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Israel’s unwritten constitution doesn’t give the prime minister untrammeled powers to deal with a pandemic, and that’s as it should be. Netanyahu’s bluster during his year and a bit of dealing with the coronavirus, and his constant refrain of “I’ve instructed…,” was a sham from start to end. He couldn’t instruct most government agencies just like that, and those he could instruct – like the Mossad intelligence agency which is directly answerable to the prime minister – went out in the world and wasted hundreds of millions purchasing medical supplies Israel didn’t need.
Even his much heralded personal success in obtaining early shipments of the Pfizer vaccine came only after he had wasted more money on developing an Israeli vaccine that was never going to be ready within a relevant time frame.
Most of the credit is actually due to the much maligned public health sector, which got the vaccines into Israelis’ arms and passed back real-time data to Big Pharma, rather than to Netanyahu’s badgering of Pfizer’s CEO over the phone.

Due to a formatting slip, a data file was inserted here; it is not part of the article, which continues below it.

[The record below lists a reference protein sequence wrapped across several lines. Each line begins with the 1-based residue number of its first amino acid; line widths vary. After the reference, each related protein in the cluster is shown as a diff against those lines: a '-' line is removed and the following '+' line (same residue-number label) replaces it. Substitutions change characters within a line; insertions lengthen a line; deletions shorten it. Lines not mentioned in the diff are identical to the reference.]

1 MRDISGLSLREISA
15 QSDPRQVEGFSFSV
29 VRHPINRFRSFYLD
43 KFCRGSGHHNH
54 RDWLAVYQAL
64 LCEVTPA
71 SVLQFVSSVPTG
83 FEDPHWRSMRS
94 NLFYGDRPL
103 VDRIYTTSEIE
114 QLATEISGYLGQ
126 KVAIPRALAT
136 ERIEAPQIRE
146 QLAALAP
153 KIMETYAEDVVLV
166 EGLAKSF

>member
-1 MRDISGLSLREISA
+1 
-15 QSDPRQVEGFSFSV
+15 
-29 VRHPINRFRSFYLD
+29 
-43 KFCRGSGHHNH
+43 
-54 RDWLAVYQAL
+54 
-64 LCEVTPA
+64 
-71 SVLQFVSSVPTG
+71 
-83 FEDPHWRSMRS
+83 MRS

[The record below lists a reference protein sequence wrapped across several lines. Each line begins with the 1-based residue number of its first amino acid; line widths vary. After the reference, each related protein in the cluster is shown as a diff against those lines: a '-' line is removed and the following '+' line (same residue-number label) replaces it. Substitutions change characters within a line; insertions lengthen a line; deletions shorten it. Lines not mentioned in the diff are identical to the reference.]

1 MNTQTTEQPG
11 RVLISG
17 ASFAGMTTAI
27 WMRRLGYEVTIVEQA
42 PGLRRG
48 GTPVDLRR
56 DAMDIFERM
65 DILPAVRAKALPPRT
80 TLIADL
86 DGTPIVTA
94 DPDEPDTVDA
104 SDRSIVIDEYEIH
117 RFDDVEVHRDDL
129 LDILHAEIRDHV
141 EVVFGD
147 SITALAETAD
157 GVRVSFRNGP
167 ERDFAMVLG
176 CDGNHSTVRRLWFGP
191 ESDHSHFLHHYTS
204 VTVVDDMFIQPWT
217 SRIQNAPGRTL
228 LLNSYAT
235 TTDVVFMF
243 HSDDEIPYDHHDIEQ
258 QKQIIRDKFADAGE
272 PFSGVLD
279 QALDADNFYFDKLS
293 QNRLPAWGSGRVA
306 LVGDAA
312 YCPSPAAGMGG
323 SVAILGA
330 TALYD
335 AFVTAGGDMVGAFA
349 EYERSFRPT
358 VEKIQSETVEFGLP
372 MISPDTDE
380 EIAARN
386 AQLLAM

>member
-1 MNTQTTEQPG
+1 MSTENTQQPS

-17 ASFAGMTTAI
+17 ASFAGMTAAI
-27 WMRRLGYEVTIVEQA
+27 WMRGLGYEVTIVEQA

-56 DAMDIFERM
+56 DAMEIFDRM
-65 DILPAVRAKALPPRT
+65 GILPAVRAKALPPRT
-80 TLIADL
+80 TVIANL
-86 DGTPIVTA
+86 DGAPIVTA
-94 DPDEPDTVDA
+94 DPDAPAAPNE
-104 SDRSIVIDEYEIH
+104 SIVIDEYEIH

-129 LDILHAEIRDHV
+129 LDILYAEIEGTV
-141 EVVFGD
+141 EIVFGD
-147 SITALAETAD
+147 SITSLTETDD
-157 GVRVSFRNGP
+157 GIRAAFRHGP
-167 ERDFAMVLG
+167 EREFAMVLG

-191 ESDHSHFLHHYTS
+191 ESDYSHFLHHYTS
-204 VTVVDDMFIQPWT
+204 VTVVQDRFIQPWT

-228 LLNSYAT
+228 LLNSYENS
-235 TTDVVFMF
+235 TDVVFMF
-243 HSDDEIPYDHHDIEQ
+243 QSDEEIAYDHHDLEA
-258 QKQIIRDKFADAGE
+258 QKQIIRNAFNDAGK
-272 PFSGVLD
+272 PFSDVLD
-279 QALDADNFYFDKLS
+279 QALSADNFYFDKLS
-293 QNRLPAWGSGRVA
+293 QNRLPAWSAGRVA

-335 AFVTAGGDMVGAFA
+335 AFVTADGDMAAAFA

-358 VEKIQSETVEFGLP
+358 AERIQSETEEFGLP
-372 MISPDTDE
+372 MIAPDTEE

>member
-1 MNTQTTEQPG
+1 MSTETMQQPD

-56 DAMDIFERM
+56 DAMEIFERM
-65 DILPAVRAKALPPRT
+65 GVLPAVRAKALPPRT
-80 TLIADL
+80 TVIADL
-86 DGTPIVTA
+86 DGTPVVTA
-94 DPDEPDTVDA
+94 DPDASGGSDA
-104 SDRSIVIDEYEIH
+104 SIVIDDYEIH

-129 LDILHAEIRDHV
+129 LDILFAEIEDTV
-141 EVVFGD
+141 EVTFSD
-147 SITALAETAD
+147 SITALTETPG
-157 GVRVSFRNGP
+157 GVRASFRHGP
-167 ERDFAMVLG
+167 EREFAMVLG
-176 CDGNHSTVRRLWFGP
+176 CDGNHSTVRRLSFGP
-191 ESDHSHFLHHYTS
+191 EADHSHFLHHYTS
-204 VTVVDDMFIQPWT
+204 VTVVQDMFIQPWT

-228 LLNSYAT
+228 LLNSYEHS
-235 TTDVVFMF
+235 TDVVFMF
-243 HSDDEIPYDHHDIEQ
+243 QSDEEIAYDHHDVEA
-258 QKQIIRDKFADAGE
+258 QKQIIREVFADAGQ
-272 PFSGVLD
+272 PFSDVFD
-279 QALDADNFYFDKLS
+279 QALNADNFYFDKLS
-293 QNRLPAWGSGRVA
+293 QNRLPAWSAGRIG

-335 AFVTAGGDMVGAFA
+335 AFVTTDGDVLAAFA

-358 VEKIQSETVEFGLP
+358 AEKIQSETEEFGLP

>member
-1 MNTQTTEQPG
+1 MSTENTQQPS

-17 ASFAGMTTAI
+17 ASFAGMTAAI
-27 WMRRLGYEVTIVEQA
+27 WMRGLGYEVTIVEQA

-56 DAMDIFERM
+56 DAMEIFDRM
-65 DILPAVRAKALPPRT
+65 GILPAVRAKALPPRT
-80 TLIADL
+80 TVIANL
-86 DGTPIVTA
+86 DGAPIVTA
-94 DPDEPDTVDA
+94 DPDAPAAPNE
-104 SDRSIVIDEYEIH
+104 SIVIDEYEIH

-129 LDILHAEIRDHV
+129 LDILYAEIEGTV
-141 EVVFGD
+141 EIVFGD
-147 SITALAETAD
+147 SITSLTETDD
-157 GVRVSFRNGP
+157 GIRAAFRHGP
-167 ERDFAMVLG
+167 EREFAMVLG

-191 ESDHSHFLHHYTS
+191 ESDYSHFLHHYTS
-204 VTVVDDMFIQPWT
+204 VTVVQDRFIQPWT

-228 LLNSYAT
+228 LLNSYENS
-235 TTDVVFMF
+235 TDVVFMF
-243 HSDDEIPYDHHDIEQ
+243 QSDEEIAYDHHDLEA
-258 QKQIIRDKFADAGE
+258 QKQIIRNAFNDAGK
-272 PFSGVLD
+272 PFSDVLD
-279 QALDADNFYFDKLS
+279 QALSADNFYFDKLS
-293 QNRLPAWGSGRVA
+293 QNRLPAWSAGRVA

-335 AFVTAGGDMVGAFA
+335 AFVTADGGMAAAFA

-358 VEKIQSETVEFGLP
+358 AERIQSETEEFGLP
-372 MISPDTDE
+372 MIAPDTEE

But the prime minister should still have at least the power to cajole ministers into going along with the government’s policies. And we’re seeing now with Bennett that he doesn’t have that.
The governing coalition’s unique structure, comprised as it is of eight parties and with a prime minister who leads one of the smaller factions, means Bennett doesn’t have the power to fire ministers who are not from his own party. Ironically, Bennett is a victim of some of his earlier success – for starters, his success in forming a government as leader of a tiny party in unique conditions.
In its first months, the government had only one real task: To survive – despite the concerted attacks from the Netanyahu camp – long enough to pass the state budget, which would give it a modicum of long-term survivability. Bennett not only achieved that on schedule, but in that time he also faced the fourth COVID wave and did so remarkably well by relying mainly on booster shots while not shuttering the economy.